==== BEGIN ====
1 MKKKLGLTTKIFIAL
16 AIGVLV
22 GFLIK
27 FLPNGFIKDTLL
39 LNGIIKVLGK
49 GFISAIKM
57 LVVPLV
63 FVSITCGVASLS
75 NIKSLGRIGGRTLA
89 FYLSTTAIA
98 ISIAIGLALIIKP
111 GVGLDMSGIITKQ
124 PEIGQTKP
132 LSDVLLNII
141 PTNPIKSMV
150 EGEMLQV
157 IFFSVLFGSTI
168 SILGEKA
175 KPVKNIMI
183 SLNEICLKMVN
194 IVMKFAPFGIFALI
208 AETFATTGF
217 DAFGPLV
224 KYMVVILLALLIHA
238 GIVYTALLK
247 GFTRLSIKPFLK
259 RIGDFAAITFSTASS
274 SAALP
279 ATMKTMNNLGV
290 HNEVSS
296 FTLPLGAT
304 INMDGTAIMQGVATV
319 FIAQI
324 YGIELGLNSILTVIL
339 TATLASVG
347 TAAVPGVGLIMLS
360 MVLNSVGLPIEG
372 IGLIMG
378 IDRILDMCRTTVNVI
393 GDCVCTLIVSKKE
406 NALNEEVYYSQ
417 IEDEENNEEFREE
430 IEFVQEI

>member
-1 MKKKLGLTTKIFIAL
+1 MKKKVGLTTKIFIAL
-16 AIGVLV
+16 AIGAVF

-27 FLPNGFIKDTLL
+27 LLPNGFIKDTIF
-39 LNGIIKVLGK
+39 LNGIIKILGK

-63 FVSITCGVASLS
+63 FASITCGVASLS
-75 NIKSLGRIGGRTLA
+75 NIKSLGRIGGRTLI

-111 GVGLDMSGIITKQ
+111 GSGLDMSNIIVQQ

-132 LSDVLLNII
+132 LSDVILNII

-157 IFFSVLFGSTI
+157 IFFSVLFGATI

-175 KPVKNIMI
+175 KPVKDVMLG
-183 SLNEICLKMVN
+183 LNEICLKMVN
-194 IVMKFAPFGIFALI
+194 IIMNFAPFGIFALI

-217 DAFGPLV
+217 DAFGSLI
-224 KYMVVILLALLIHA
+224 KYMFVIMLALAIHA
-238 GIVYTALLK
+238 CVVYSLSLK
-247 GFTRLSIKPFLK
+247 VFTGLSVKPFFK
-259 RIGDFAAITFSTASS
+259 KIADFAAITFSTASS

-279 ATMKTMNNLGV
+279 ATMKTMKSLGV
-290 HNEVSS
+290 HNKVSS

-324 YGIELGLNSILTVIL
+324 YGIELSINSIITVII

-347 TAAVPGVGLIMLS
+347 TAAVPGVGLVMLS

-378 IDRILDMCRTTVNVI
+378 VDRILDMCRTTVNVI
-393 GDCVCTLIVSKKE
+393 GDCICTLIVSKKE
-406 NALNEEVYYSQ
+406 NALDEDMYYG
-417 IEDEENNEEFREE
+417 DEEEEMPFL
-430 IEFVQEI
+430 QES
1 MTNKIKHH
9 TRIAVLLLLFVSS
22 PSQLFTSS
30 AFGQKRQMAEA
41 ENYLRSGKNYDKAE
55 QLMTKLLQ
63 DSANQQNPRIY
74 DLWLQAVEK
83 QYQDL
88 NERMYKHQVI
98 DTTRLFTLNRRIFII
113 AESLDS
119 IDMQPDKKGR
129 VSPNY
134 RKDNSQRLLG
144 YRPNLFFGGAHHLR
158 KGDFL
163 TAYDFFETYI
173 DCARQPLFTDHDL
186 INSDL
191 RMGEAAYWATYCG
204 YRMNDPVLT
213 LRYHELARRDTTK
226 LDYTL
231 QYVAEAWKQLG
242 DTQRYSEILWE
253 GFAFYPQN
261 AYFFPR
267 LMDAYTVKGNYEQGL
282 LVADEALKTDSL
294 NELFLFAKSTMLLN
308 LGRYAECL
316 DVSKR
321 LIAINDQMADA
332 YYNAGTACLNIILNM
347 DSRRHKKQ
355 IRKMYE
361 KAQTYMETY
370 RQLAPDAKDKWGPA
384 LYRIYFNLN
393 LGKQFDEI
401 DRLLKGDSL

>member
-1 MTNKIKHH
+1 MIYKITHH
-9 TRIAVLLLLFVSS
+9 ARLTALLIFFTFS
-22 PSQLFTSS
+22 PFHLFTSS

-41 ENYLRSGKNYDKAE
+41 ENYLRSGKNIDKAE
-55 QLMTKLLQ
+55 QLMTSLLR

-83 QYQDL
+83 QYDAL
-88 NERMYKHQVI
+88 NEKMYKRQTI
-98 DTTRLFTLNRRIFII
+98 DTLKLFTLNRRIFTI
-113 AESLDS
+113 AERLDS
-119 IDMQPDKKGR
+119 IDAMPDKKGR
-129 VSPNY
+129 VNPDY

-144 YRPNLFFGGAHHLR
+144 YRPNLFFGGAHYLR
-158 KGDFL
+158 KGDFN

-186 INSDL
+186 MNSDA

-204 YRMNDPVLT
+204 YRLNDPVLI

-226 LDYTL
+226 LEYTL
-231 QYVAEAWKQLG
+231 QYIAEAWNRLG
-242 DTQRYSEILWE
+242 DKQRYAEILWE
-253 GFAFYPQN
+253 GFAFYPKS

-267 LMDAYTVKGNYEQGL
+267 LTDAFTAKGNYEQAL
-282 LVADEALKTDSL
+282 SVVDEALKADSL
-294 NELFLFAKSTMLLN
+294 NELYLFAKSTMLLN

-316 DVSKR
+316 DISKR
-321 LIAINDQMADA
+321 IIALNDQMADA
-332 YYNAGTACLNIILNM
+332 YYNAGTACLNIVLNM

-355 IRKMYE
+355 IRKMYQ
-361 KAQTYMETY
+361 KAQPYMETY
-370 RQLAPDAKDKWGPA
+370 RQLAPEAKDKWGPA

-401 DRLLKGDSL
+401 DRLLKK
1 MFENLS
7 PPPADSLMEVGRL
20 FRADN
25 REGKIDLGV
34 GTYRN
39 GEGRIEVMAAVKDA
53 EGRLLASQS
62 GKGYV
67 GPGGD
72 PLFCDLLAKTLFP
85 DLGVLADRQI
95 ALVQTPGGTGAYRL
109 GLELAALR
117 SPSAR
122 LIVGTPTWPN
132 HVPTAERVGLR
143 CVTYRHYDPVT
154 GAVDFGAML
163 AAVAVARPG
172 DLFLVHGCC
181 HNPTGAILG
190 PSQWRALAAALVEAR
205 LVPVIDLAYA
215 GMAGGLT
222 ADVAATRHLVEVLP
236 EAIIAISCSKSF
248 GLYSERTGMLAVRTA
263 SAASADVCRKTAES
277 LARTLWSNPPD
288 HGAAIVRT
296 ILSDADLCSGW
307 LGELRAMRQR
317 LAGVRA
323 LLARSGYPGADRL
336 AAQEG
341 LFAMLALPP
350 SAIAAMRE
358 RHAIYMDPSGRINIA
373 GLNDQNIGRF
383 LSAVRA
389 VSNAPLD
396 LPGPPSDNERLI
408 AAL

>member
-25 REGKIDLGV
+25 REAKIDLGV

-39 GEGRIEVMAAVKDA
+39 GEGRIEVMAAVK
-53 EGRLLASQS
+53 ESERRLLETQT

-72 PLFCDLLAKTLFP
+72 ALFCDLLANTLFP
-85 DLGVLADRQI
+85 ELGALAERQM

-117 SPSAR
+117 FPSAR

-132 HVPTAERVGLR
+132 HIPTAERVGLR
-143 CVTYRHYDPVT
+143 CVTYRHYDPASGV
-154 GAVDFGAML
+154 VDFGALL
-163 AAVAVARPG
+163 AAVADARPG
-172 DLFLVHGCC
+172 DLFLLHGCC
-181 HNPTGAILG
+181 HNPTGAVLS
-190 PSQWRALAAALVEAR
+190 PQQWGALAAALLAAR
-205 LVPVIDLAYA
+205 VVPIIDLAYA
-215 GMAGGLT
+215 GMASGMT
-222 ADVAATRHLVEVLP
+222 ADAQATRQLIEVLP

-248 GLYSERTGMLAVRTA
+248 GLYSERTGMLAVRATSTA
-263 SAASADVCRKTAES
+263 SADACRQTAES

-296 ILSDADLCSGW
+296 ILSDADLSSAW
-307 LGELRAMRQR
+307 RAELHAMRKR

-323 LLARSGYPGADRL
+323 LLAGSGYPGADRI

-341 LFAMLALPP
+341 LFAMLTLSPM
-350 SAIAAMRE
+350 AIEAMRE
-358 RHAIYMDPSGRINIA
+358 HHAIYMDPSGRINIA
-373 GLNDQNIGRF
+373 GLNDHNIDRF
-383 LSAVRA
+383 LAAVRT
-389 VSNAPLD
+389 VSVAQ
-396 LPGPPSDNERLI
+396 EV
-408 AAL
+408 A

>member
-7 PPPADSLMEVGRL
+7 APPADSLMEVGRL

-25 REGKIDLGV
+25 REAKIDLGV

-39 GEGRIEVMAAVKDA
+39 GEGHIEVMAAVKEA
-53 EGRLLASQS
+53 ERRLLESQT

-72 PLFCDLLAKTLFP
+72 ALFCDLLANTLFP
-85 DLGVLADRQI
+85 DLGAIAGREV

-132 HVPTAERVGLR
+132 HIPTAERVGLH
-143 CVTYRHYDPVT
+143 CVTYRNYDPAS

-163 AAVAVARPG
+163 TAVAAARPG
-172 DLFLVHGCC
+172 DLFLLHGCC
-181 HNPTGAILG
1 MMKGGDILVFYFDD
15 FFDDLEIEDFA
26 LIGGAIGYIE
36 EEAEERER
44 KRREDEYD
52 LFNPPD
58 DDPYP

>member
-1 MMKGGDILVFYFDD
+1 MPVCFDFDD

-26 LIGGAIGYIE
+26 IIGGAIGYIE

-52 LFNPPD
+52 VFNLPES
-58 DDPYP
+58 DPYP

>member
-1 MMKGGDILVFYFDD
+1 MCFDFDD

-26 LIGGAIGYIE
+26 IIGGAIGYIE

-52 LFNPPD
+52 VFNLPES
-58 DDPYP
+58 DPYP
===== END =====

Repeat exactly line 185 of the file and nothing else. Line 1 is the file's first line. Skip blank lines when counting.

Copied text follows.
+316 DISKR